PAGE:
Apparatus and method for characterization of acute otitis media
An ultrasound signal processor uses an excitation generator to cause displacement of a tympanic membrane while a series of ultrasound pulses are applied to the tympanic membrane. Phase differences between a transmitted signal and received signal are examined to determine the movement of the tympanic membrane in response to the applied excitation. An examination of the phase response of the tympanic membrane provides a determination as to whether the fluid type behind the tympanic membrane is one of: no fluid, serum fluid, or purulent fluid.
Latest OtoNexus Medical Technologies, Inc. Patents:
- APPARATUS AND METHOD FOR CHARACTERIZATION OF A DUCTILE MEMBRANE, SURFACE AND SUB-SURFACE PROPERTIES
- SYSTEMS AND METHODS FOR OPTICAL ILLUMINATION IN A SPECULUM TIP
- APPARATUS AND METHOD FOR CHARACTERIZATION OF ACUTE OTITIS MEDIA
- METHODS AND SYSTEMS FOR AUTOMATED PNEUMATIC OTOSCOPY
- Small-scale capacitive ultrasound transducer devices and methods
This application is a continuation application of Ser. No. 14/797,181, filed Jul. 13, 2015, which is incorporated herein by reference in its entirety.FIELD OF THE INVENTION
The present invention relates to a device for the detection of middle ear effusion with discrimination of fluid type. In particular, the invention relates to the characterization of middle ear effusion behind the tympanic membrane by stimulating the tympanic membrane using a low frequency excitation such as acoustic and measuring the displacement behavior with a comparatively higher frequency excitation such as ultrasound.BACKGROUND OF THE INVENTION
Acute otitis media (AOM) is an inflammatory process in the middle ear and is the most common clinical condition seen by pediatricians in children fifteen years and younger. AOM is generally associated with the presence of a middle ear effusion and is considered a middle ear inflammation. Complications of undiagnosed AOM can include hearing loss. Left untreated in children, recurrent AOM can also lead to delays in the development of speech and language skills.
There are two key factors in the diagnosis of AOM: detection of the presence of effusion, and characterization of the type of effusion as either serous, mucoid, purulent or combinations of these. Decision by the health care provider regarding appropriate treatment relies on confirmation of both the presence of effusion and its type. Health care practitioners use a variety of tests to evaluate a patient suspected of having AOM. The only definitive tests for AOM are myringotomy and tympanocentisis, procedures which involve direct aspiration of fluid from the middle ear by puncturing the tympanic membrane and drawing fluid, followed by visual and biochemical analysis of the fluid. These are invasive procedures performed in a surgical setting under anesthesia. Because they are invasive and have significant associated risks of complications, myringotomy and tympanocentisis are not used as standard diagnostic methods for AOM except in research settings.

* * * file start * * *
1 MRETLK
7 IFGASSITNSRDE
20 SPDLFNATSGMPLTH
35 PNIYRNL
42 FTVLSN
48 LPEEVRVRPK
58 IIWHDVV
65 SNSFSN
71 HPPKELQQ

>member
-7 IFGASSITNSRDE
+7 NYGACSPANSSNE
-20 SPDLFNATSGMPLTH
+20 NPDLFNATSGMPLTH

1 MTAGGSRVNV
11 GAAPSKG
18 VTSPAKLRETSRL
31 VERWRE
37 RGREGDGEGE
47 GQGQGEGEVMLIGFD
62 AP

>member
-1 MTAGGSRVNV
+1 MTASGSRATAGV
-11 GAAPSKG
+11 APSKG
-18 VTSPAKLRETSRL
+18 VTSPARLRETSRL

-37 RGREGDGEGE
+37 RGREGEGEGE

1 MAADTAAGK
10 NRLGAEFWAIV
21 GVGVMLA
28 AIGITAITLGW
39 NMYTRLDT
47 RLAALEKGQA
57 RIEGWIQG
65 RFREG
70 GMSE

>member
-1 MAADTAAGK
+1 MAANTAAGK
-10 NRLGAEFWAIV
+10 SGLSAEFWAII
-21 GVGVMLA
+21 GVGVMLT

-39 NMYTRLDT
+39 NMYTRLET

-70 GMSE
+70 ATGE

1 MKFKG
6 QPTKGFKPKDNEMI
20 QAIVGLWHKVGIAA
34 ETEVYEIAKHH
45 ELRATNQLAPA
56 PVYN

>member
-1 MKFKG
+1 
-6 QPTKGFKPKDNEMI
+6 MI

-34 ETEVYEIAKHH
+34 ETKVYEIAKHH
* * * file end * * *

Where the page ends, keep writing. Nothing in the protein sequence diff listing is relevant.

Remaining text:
Several other non-invasive diagnostic tests are available for evaluating AOM, including acoustic reflectometry, tympanometry, pneumatic otoscopy, and otoscopy, however, none of these tests achieves the diagnostic accuracy of invasive myringotomy and tympanocentisis; the overall likelihood of obtaining an accurate diagnosis using any of the non-invasive methods is no better than 50%. More importantly, the various non-invasive methods are useful only in identifying the presence of middle ear effusion; they provide no information regarding the type of effusion. Because of the risks associated with undiagnosed AOM, and the recognized unreliability of the non-invasive diagnostic tests, patients who are diagnosed with middle ear effusions based on any of these non-invasive tests are often prescribed antibiotics. In many instances, these patients do not have AOM. In addition to the increased cost burden of unnecessary antibiotic treatment, the patients are exposed to the side effects of antibiotics and the attendant and significant risk of developing antibiotic resistance.
Acute otitis media is one of the most common causes of childhood health issues, which include for example, bacterial infections, antibiotic overuse, hearing loss, and surgeries. AOM is responsible for more than 12 million office visits nationwide per year, accounting for over 50 percent of all pediatric antibiotic prescriptions and as much as $5 billion in annual costs. The number of operative procedures performed due to unresolved AOM in the United States is estimated at about 600,000 per year.
The majority of children have at least one episode of AOM by the time they are two years of age. AOM is characterized by ear pain, fever, occasional rupture of the ear drum, and findings of middle ear inflammation, including fluid in the middle ear. About 10 percent of children have recurrent AOM, and these children account for around 40 percent of all AOM episodes. The prevalence of AOM in the United States is increasing. Thus, current diagnostic and treatment methods are not lowering the rate of AOM in the United States.